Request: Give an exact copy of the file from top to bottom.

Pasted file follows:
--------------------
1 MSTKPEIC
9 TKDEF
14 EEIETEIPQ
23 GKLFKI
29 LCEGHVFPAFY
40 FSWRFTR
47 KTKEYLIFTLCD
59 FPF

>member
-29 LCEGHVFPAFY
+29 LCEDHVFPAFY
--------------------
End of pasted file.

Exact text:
1 MSTKPEIC
9 TKDEF
14 EEIETEIPQ
23 GKLFKI
29 LCEGHVFPAFY
40 FSWRFTR
47 KTKEYLIFTLCD
59 FPF

>member
-29 LCEGHVFPAFY
+29 LCEDHVFPAFY